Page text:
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Friday, September 17, 2021

Ka‘ū News Briefs, Friday Sept. 17, 2021

Young Brothers has sailed into profitability with its 46 percent emergency rate hike during the
pandemic. An auditor for the state suggests price reductions, but Young Brothers calls the higher
rates a lifeline. See more below. Photo from Young Brothers

COFFEE LEAF RUST HAS BEEN FOUND IN KA‘Ū COFFEE in Pāhala. Andrea Kawabata, the University of Hawai'i Agricultural Extension Agent who works with Kaʻū Coffee farmers, made the announcement today, with permission from the farmer who discovered it. 
     CLR has devastated coffee regions around the world. Kawabata urged: "Kaʻū  coffee farmers, please continue to be vigilant and scout for the first signs of coffee leaf rust on your coffee trees." 
    Early stage and more progressive CLR photos along with descriptions can be found at Kawabata's website www.HawaiiCoffeeEd.com/CLR. Surveying, sampling and monitoring infocan be found  
Early signs in Pāhala of Coffee Leaf
Rust. Photo taken by farmer
at www.HawaiiCoffeeEd.com/CLRhttps://www.hawaiicoffeeed.com/uploads/2/6/7/7/26772370/surveying_and_identifying_clr_publication_122020_final.pdfhttps://www.hawaiicoffeeed.com/uploads//2/6/7/7/26772370/surveying_and_identifying_clr_publication_122020_final.pdf
The underside of a coffee leaf with CLR
Photo taken by farmer
    Kawabata said farmers should follow disinfestation and sanitation protocols when going from farm to farm to prevent the spread of CLR.                 Farmers who suspect CLR are welcome to send Kawabata clear photos of the tops and bottoms of coffee leaves. Send photos to andreak@hawaii.edu or 415-604-1511.

COFFEE LEAF BORER IS COVERED BY CROP INSURANCE. Kaʻū Coffee farmers can learn more about it starting Sept. 28th, when they can watch pre-recorded crop insurance presentations at https://bit.ly/3kbxRGr.
    On Tuesday, Oct. 5th at 10:30 a.m., a live Q&A panel discussion with the presenters will be on Zoom.
Register at www.HawaiiCoffeeEd.com/coffeeinsur or by calling Matt at 808-322-0164 at least two days prior to the event to receive the Zoom link. See the flyer below for additional information. For those who can't make it on Oct. 5, join  another Q&A session with presenters on Thursday, Dec. 2 at 10:30 a.m.
To read comments, add your own, and like this story, see www.facebook.com/kaucalendar/. See latest print edition at kaucalendar.com.

YOUNG BROTHERS IS SAILING IN BUOYANT FINANCIAL WATERS with its interisland tug and barge shipping service, prompting auditors to question whether prices should be reduced. A story in today's Honolulu Star Advertiser reports that a 46 percent rate hike authorized by the Public Utilities Commission, as an emergency, is producing profits, according to an audit.
    The audit, provided to the PUC last week, stated that starting June 30, Young Brothers has generated a $2 million profit per month, "primarily due to the rate increase, raising a question of whether rates should be reduced," reports the Advertiser. 
    The audit by Nevada-based Munro Tulloch Inc. stated, “On this basis there is a strong argument to be made that the commission should now consider reducing the ERI (emergency rate increase) to reflect the improvements in the company financial position and to provide some rate relief to customers.” The audit stated the emergency rate hike was “to keep the company afloat, NOT as a mechanism for the company to recoup losses from past management mistakes.” At the time of the rat hike proposal, Young Brothers argued that it would have to cease operating, which would have devastated the interisland shipping option for farmers and others transporting goods.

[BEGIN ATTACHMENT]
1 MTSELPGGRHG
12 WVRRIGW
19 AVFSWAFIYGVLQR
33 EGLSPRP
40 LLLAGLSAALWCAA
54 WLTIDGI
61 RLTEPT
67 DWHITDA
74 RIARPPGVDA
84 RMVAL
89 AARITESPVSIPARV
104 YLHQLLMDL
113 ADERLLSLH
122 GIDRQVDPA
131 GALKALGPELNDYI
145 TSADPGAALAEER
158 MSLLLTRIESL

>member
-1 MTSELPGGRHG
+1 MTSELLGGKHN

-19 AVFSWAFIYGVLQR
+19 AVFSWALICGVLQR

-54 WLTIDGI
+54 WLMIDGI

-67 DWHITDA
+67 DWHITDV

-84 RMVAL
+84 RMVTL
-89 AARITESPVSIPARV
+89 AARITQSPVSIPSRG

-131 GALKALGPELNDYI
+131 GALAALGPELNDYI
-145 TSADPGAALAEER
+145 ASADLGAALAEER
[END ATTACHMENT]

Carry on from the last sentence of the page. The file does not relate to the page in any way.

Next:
Young Brothers recently called the emergency rate a “vital lifeline,” allowing it to retain its dozen interisland shipping routes per week. Young Brothers asked the PUC to allow the current rates to continue through the end of 2023. 
    Young Brothers asked for the increase when shipping slowed during the pandemic, making it difficult to fund the interisland service. 

To read comments, add your own, and like this story, see www.facebook.com/kaucalendar/. See latest print edition at kaucalendar.com.

KAMEHAMEHA SCHOOLS AND NA LEO TV invite the public to learn about King Kamehameha and his legacy and enjoy the schools' 20th annual tribute tomorrow, Saturday with an 'aha mele (concert) broadcast at 6 p.m. on Channel 54.
    The two-hour production features the sites and sounds of this island, Moku o Keawe, with live music and hula performances by Keolanui, Hālau Kaʻeaikahelelani, Chadd Paishon & Friends, and Kainani Kahaunaele; and hosted by emcees Jaz Yglesias and Kaʻea Lyons.
    The program premiers locally on Spectrum Channel 54 and the island of Oʻahu on ʻŌlelo Community Media's Channel 53, and worldwide at www.ksbe.edu/kaukeaouli.
     Kamehameha Schools posted the following bio on King Kamehameha III, noting that he was born Kauikeaouli Kaleiopapa Kuakamanolani Mahinalani Kalaninuiwaiakua Keaweawe‘ulaokalani. He was the longest reigning Hawaiian monarch. His birth was at Keauhou Bay in March of 1814.

Kamehameha School's 20th annual tribute to Kamehameha III is tomorrow on Channel 54 and at www.ksbe.edu/kaukeaouli
Photo from Kamehameha Schools
     Under his rule the Hawaiian Kingdom received its first Constitution in 1840.
     The 1840 Constitution of the Kingdom of Hawai‘i titled "Ke Kumukānāwai a me nā Kānāwai o ko Hawai‘i Pae ‘Āina, Honolulu, 1840" was the first fully written constitution for the Kingdom of Hawai‘i.
    The constitution, compared to its predecessor, was extremely detailed. The June 7, 1839 document, sometimes called a constitution but more similar to a declaration of rights, stated simply that the government was based on Christian values and equality for all. Incorporating the 1839 document, the 1840 Constitution of the Kingdom of Hawai‘i was a turning point in Hawai‘i government.
    This constitution organized the power of government and its functions by defining the House of Representatives as the legislative body, giving their people the power to vote, proclaiming the House of Kamehameha, establishing of the office of Kuhina Nui, creating of the office of royal governors of the various islands and recognizing Christianity as an authority.
    In the same year of 1840, Kauikeaouli established the Chief’s Children’s School to groom Hawai‘i’s next generation of ali‘i. Also in 1840, Hawai‘i’s public school system is established by Kamehameha III. This is thirty years before Government-financed education became available in England in 1870 and forty years before the creation of the l‘ecole republicaine (Republican School) in 1880 where public instruction becomes mandatory for all children under the age of 15 in France.